The Orlando Sentinel published a 1955 letter to the editor from Zora Neale Hurston. In it, she condemns the U.S. Supreme Court decision in Brown v. Board of Education and the leadership of the Black intelligentsia in the decision. Using Timothy Parsons’ myth of a progressive empire, this article emphasizes Hurston’s central thesis: that forced desegregation leads to spiritual and cultural oppression, disguised within the ostensibly progressive Brown. The analysis also examines Hurston’s class-straddling perspective in the construction of her argument and analyzes the role of class in the Brown strategy. Hurston’s argument, understood through the lens of progressive empire, has implications for current educators of Black students.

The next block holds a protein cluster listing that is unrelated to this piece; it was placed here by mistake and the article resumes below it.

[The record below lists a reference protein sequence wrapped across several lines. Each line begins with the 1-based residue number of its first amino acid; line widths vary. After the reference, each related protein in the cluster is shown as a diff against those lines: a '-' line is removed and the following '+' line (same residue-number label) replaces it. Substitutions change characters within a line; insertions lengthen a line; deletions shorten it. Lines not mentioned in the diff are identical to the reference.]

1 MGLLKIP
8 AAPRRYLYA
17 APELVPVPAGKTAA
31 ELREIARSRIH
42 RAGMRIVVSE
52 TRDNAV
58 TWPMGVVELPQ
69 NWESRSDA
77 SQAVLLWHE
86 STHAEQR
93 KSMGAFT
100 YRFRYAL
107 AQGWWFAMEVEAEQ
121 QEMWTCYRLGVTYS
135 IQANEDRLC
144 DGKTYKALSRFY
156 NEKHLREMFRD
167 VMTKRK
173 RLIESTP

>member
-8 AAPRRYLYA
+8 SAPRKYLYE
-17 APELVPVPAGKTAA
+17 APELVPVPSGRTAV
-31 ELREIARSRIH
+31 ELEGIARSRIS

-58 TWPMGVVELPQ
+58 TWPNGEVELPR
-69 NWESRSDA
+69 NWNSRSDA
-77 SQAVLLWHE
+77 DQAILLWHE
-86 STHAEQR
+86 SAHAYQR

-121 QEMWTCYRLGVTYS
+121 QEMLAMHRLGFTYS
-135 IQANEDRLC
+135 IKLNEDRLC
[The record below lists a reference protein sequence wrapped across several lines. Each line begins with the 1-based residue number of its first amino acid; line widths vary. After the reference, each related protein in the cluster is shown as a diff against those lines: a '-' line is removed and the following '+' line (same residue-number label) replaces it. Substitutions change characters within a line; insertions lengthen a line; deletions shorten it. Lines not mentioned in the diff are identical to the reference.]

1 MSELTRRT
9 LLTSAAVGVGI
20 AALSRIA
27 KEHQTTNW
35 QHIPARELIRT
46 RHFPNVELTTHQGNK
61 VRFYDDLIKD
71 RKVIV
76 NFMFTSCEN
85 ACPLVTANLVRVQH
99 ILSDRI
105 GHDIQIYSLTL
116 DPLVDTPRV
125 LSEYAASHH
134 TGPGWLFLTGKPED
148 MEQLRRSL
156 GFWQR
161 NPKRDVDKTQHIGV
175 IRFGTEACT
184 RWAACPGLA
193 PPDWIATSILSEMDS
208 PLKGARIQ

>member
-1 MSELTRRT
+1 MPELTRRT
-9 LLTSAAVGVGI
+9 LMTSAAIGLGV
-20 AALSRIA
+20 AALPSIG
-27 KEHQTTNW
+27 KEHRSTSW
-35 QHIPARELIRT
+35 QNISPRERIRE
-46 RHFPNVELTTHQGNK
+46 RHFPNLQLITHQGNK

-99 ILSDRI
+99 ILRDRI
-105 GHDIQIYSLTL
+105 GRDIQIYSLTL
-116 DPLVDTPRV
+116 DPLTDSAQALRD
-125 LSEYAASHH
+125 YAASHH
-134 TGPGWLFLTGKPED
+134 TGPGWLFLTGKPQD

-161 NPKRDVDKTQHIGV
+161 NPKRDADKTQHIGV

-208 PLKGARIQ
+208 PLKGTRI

The Journal of Negro Education (JNE), a refereed scholarly periodical, was founded at Howard University in 1932 to fill the need for a scholarly journal that would identify and define the problems that characterized the education of Black people in the United States and elsewhere, provide a forum for analysis and solutions, and serve as a vehicle for sharing statistics and research on a national basis. JNE sustains a commitment to a threefold mission: first, to stimulate the collection and facilitate the dissemination of facts about the education of Black people; second, to present discussions involving critical appraisals of the proposals and practices relating to the education of Black people; and third, to stimulate and sponsor investigations of issues incident to the education of Black people.